The volume and value of new mortgages drawn down in the first three months of this year fell by around a third, compared to the final three months of last year.
According to new data from the Banking and Payments Federation Ireland, 10,908 new home loans worth €2.87 billion were issued by lenders.
The BPFI said the quarter-on-quarter decrease was the result of a slowdown in switching.
The research shows that while re-mortgage and switching volumes and values rose by 22.5% and 25.3% year on year respectively, they fell by 52.1% and 53.7% on the previous quarter.
But while the number and value of new mortgages issued was lower than the previous quarter, it was still up by 10.1% in volume and 14.1% in value on the first three months of 2022.
First-time buyers (FTB) remained the single biggest segment of the market by both volume and value, accounting for just over half.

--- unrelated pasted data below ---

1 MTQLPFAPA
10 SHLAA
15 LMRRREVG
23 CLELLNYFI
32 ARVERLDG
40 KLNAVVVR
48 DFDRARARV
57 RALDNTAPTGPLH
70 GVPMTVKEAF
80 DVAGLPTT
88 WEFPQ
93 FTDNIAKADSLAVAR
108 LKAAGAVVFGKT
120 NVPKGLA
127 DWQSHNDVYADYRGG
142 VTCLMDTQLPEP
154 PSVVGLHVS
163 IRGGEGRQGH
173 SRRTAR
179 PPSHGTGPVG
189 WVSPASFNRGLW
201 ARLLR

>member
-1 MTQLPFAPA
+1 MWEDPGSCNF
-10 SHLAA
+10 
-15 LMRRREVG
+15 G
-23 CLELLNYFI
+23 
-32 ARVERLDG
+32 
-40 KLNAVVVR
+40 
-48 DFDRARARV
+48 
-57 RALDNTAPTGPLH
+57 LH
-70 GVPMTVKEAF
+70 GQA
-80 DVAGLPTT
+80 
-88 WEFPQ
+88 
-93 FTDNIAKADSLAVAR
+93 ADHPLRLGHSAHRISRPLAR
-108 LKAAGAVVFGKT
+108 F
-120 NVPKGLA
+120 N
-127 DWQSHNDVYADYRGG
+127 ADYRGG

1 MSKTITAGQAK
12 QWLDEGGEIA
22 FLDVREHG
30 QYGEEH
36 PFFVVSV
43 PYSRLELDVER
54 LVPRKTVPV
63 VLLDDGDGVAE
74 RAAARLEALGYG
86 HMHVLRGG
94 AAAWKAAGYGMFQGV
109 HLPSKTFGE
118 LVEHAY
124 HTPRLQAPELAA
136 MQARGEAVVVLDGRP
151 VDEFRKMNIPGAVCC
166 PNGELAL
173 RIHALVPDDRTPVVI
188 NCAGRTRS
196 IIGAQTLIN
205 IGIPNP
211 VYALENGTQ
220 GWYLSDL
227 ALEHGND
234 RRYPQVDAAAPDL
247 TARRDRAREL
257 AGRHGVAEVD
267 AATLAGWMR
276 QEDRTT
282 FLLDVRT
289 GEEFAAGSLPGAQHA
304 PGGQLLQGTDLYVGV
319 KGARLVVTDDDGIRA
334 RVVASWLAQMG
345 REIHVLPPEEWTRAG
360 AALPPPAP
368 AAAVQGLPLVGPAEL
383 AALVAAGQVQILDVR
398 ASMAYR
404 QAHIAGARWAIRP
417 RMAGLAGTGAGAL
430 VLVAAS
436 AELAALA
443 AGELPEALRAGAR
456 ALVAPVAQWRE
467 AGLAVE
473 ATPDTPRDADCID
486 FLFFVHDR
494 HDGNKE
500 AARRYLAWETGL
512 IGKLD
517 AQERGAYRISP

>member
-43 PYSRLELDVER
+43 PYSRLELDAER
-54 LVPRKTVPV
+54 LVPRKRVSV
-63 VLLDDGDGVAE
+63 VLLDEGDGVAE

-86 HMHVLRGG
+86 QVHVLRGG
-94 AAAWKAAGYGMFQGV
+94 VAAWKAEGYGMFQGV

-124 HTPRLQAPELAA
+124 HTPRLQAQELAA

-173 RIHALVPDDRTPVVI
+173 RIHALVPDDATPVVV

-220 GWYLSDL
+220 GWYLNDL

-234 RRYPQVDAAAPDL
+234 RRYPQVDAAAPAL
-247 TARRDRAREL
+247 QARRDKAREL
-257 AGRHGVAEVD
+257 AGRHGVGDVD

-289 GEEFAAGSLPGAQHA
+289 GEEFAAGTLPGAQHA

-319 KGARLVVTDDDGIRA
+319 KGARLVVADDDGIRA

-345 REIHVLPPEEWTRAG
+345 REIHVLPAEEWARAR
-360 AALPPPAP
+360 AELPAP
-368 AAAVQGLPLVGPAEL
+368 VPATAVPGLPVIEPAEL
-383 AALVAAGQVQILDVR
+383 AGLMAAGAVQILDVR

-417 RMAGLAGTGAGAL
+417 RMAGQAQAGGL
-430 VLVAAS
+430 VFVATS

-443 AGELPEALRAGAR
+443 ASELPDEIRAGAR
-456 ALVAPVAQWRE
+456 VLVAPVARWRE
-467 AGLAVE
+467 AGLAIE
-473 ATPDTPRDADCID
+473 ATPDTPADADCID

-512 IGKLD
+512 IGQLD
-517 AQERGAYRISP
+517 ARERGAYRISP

“First-time buyer and mover purchase drawdown volumes reached their highest Q1 levels since 2007 and 2008, respectively,” said Brian Hayes, Chief Executive of the BPFI.
“Looking forward, FTB approval volumes rose by 15.7% year on year with FTBs accounting for 62% of approval volumes, the highest share since data became available in July 2014.”
BPFI said the continued growth in lending values is being driven by higher housing prices.
“At more than €292,000, the average FTB approval in March was the highest since detailed approval data became available in July 2014,” Mr Hayes said.
“Meanwhile, the average FTB drawdown on new properties and the average mover purchase drawdown on second-hand properties each reached the highest Q1 level at €290,546 and €306,686, respectively, since the data series began in 2005.”
In total, 4,520 mortgages received approval last month, up by a third month-on-month, but down by 1.2% year-on-year.
62% of those loans were for FTBs and 22.5% were for mover purchasers.
The total value of the approvals during the month was €1.3 billion.
Article Source: New mortgage drawdowns fell by a third in first quarter – BPFI – Will Goodbody – RTE